11 AJHR, C3A, 1920, 14.

12 See, for example, Michael Roche, ‘(Re)Interpreting Exotic Plantation Forestry in New Zealand’, International Review of Environmental History 1 (August 2015): 147–72,; Michael Roche, ‘An interventionist state: “wise use” forestry and soil conservation’, in Making a New Land: Environmental Histories of New Zealand, ed. Eric Pawson and Tom Brooking (Dunedin: Otago University Press, 2013), 209–25; Michael Roche, History of Forestry (Wellington: New Zealand Forestry Corporation in association with GP Books, 1990): see Chapter 4 in particular for the origin of the State Forest Service and the work of Leonard MacIntosh Ellis.

13 Roche, History of Forestry, 192–9.

14 AJHR, C3, 1923, 5.

15 In the reports for 1921, 1922, 1924 and 1925, their research is categorised only as silvical or silvicultural, and in the report for 1926 as ‘ecological research’ and silvicultural investigations. Lastly, in 1927, it is referred to as ‘forest ecology’: AJHR, C3, 1921, 9; AJHR, C3, 1922, 11ff; AJHR, C3, 1923, 12; AJHR, C3, 1924, 11; AJHR, C3, 1925, 18; AJHR, C3, 1926, 19ff; AJHR, C3, 1927, 20.

16 AJHR, 1921.

17 AJHR, 1924, 11.

18 AJHR, 1925, 19.

19 Roche, History of Forestry, 194ff.

20 AJHR, C3, 1923, 13.

21 AJHR, C3, 1924, 18.

22 AJHR, C3, 1922, 11.

23 AJHR, C3, 1923, 13.

24 AJHR, C3, 1924, 10ff.

25 AJHR, C3, 1922, 11.

26 ibid., 12.

27 ibid., 11.

28 AJHR, C3, 1923, 12.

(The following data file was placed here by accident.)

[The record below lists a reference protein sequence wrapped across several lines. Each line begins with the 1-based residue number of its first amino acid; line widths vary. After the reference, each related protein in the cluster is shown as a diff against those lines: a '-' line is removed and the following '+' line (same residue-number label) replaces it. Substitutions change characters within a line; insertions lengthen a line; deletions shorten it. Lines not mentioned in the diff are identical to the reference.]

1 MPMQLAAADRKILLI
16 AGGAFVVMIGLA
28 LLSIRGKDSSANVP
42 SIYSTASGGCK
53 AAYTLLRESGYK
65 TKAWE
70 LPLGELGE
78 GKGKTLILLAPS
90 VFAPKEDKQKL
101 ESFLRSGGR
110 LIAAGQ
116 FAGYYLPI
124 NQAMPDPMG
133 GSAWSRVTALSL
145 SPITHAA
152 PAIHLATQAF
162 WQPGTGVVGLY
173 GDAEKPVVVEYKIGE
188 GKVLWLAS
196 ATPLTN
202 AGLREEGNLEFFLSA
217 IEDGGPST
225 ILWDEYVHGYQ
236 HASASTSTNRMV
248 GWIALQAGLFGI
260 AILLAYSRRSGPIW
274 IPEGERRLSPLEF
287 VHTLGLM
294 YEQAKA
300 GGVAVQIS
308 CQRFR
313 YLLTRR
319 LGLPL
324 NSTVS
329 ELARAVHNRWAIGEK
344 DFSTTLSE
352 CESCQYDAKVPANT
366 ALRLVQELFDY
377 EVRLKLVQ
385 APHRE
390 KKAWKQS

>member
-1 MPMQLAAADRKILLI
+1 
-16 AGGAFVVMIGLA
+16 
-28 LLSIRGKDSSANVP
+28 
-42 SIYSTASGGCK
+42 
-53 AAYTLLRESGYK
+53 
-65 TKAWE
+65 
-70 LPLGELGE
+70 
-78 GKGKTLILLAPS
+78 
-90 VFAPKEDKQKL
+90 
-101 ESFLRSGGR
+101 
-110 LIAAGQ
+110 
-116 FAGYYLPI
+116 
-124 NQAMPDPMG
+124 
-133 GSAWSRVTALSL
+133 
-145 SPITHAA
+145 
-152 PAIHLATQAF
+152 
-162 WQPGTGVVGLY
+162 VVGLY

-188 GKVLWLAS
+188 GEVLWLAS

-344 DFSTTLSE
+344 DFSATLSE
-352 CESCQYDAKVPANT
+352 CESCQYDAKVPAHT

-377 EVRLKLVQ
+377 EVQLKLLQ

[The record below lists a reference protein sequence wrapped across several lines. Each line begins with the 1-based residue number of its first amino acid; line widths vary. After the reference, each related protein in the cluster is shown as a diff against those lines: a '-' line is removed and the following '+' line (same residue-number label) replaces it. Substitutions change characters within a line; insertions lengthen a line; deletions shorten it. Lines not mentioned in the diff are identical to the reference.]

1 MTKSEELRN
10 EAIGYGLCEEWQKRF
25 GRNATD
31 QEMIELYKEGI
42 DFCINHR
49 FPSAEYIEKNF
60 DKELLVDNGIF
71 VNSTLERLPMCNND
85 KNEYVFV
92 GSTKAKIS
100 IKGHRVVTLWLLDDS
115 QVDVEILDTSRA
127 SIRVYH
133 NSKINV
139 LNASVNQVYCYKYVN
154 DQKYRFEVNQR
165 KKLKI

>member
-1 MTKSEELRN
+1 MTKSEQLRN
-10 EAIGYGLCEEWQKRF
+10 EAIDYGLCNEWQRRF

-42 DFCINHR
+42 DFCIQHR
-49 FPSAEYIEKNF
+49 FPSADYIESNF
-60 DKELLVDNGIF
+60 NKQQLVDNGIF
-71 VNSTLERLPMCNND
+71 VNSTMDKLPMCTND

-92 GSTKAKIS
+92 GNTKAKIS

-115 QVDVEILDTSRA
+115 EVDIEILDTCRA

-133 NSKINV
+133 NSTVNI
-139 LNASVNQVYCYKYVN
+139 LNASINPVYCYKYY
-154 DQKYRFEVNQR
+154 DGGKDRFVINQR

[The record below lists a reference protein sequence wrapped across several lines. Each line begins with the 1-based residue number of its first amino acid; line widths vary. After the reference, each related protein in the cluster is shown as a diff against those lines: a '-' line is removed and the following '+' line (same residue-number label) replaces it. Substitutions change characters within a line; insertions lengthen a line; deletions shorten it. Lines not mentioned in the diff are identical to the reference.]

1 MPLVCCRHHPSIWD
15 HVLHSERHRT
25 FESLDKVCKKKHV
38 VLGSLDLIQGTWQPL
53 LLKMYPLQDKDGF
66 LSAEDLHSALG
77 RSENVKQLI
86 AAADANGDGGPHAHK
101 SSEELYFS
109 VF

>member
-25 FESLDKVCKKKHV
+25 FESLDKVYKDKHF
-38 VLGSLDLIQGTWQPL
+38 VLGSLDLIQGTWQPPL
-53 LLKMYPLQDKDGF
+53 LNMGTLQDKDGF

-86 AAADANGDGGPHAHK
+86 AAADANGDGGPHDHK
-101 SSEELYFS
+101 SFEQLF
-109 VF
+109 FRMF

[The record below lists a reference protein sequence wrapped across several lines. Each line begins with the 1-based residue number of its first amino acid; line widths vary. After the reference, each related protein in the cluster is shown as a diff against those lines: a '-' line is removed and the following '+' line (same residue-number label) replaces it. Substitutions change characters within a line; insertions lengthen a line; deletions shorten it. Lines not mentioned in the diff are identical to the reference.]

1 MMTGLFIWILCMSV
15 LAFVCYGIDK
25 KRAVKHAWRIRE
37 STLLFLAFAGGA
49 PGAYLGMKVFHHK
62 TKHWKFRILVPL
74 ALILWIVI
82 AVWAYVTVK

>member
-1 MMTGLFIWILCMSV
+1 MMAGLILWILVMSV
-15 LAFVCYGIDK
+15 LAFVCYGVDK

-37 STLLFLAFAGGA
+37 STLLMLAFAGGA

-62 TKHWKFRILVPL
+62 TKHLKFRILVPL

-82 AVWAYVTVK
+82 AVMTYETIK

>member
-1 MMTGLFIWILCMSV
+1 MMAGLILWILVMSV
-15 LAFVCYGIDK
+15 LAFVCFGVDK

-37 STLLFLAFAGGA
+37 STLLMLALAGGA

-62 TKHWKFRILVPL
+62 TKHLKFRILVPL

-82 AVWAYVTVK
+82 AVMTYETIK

29 ibid., 12.

30 ibid., 13.

31 Libby Robin, ‘Ecology, science of empire’ (work in progress).

32 James Braund, ‘Leonard Cockayne’s surveys of New Zealand’s offshore islands, 1901–1908’, New Zealand Geographer 72, no. 3 (December 2016): 173–5,; Paul Star, ‘Ecology: A Science of Nation? The Utilization of Plant Ecology in New Zealand, 1896–1930’, Historical Records of Australian Science 17, no. 2 (November 2007): 198.

33 Beattie, Empire and Environmental Anxiety, 147.

34 Star, ‘Ecology’, 198ff.

35 ibid., 199ff.

36 ibid., 200.

37 Ecology would remain a significant science in agriculture, especially through Leonard Cockayne’s son Alfred and Bruce Levy.

38 Roche, ‘(Re)Interpreting Exotic Plantation Forestry in New Zealand’, 162 and 165; Mike Roche, ‘Latter day “Imperial Careering”: L. M. Ellis—A Canadian forester in Australia and New Zealand, 1920–1941’, ENNZ: Environment and Nature in New Zealand 4, no. 1 (December 2009): 63.

39 AJHR, C3, 1925, 7.

40 Star, ‘Ecology’, 200.

41 AJHR, C3, 1925, 18.

42 ibid., 18; Leonard Cockayne, A Monograph on the Beech Forests of New Zealand (Wellington: Government Printer, 1926–28).

43 Charles E. Foweraker, ‘The Rain Forest of Westland’, Te Kura Ngahere, 1 (1925): 7–9; Charles E. Foweraker, ‘The Podocarp Rain Forests of Westland. No. 2. Khaikatea and Totara Forests and Their Relationship to Silting’, Te Kura Ngahere 2, No. 4 (1929): 6–12.

44 The editor (probably F. E. Hutchinson), Te Kura Ngahere 1 (1925): 1.

45 ‘Forestry. Conference of executive officers. Important matters discussed’, The Press (Christchurch), 6 May 1924, 8.

46 ‘Auckland University College. Lectures on forestry’, New Zealand Herald (Auckland), 11 June 1921, 16.

47 Roche, History of Forestry, 198.

48 Roche, History of Forestry, 198.